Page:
Although 2016 brought some rough weather to many parts of the state, with extreme drought in much of the Piedmont and hurricanes and flooding in the east, some impressive yields still showed up. Based on the latest NCDA statistics, the statewide average yield was 35 bushels/acre, up from 32 bushels/acre last year. And although acreage was down from last year (1.66 million acres in 2016 versus 1.73 million acres in 2015), total production was actually up 5% to 58.1 million bushels.
Some of the highest yields in the state came from well managed no-till fields in the Piedmont that got an extra shower or two or from fields in the Blacklands that were at a little higher elevation and didn’t go underwater during the excessive rains.
In addition to decent yields across the state, several growers topped 70 bushels/acre. Last week, at the North Carolina Commodities Conference, the state soybean yield contest winners were announced. While we didn’t break any state records or hit 100 bushels this year, some impressive yields showed up in the 27 counties in this year’s contest.
The highest recorded yield in the state in 2017 was 87.8 bu/acre from John Ashcraft of Union County. John was awarded a plaque and an expense-paid trip to Commodity Classic by the North Carolina Soybean Producers Association. John’s soybean agent was Andrew Baucom. Andrew also was awarded an expense-paid trip to Commodity Classic. Other winners across the state are listed below. Each area winner received a plaque and a $50 cash award from the North Carolina Soybean Producers Association.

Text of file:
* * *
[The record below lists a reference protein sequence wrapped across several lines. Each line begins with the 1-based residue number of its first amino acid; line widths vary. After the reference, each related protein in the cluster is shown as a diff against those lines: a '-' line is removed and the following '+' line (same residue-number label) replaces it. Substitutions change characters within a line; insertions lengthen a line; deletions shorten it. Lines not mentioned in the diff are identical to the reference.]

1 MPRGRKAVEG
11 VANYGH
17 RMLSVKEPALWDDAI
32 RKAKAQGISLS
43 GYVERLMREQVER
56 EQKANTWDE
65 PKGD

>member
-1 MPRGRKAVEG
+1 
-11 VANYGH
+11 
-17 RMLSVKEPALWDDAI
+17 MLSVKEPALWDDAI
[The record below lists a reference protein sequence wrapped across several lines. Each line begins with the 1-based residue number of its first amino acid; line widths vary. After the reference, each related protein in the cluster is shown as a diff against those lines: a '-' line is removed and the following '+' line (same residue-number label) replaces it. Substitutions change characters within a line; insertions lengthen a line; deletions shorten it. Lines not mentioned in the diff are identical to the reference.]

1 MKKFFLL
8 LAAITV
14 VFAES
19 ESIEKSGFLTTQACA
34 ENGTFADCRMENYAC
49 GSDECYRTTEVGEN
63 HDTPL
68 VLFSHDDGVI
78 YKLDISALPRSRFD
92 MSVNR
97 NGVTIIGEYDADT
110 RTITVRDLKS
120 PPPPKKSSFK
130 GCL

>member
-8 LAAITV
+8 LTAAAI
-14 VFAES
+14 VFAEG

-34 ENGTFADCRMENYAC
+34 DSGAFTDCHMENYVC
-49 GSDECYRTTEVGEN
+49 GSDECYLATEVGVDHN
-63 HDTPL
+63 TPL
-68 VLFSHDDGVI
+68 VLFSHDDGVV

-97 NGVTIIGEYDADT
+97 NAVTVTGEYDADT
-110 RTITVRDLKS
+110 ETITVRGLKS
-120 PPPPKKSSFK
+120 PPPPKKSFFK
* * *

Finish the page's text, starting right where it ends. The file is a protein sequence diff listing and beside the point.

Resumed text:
There is also a contest for Most Efficient Soybean Production. The winners are in the table below.
Looking at the production practices of these top yielding growers, a few things stick out that may be helpful to all growers for increasing their soybean yields.
- Row Spacing. All the contest winners had a row spacing of 20-inches or less. We have lots of data across North Carolina and the US that demonstrates yield increases of 5-10 bushels/acre by reducing row widths to below 20-inches.
- Planting Date. Almost all of these contest winners planted by May 15, many even planted in late April. There is a good amount of data to support early planting systems in soybeans. If early planting is an option for your operation, it may be worth exploring.
Keep these points in mind as you plan for 2017. We would love to see statewide yields back to our 2014 record of 40 bu/acre but in order to increase yields across the state, growers must be willing to focus on increased agronomic management of the crop. We are also still waiting for an NC grower to break 100-bushel beans. Remember there is a $2,500 prize for the first grower to do this (and if you’re an NC Soy Alliance member we’ll double it to $5,000)!